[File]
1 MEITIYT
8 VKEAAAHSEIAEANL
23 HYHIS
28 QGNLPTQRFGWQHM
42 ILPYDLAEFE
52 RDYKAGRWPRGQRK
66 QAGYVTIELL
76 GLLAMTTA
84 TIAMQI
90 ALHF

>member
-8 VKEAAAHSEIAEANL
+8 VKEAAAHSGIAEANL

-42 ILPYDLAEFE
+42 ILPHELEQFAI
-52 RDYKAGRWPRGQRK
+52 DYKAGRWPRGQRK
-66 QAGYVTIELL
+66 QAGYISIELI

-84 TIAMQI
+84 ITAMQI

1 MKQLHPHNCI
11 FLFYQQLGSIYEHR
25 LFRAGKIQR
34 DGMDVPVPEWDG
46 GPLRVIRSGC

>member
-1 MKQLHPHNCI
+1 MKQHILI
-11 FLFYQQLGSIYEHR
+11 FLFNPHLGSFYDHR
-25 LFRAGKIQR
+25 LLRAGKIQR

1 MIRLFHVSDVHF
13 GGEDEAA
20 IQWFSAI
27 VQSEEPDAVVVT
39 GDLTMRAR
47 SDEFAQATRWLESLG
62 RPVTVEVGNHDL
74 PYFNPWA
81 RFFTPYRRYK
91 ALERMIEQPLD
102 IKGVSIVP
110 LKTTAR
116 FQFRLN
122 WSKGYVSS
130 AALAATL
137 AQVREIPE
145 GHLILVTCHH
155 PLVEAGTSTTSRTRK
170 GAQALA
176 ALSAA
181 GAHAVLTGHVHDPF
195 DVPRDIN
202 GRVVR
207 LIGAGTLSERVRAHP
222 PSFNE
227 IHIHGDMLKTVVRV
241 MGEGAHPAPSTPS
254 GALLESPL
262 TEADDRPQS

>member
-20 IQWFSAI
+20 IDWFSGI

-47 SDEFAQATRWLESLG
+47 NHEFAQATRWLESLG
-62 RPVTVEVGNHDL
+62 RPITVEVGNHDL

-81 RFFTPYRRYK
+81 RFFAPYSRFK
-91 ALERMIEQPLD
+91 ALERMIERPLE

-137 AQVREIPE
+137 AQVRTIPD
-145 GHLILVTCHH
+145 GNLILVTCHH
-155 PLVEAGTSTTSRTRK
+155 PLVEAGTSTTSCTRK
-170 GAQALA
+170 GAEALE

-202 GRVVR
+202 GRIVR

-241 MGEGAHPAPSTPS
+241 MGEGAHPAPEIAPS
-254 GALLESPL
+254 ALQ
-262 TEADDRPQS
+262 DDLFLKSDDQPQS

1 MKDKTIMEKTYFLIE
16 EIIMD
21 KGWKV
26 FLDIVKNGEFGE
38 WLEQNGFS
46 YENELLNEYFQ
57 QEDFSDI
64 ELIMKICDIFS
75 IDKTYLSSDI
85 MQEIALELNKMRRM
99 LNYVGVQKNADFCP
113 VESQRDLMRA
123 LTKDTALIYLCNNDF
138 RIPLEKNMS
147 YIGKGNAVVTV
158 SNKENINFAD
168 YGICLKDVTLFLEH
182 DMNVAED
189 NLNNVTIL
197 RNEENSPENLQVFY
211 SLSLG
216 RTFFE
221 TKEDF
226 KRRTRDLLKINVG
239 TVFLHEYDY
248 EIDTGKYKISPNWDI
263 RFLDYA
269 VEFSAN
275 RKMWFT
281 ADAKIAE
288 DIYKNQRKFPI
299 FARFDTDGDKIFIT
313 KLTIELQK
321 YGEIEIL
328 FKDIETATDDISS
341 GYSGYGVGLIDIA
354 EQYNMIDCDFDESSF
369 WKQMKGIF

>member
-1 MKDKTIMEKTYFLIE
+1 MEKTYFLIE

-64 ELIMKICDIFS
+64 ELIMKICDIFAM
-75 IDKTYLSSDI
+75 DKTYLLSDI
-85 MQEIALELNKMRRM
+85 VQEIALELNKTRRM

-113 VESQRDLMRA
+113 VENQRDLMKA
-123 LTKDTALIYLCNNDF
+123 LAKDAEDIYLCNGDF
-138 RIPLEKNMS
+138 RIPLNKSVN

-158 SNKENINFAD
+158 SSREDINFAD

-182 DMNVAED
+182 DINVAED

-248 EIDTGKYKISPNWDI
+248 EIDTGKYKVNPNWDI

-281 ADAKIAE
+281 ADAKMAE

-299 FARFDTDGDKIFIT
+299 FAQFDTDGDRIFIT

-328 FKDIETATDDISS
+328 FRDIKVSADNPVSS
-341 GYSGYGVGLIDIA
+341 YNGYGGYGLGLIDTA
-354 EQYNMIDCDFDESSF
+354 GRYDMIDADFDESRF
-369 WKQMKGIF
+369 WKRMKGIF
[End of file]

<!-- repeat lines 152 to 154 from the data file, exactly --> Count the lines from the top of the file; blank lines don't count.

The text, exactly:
+299 FAQFDTDGDRIFIT

-328 FKDIETATDDISS
+328 FRDIKVSADNPVSS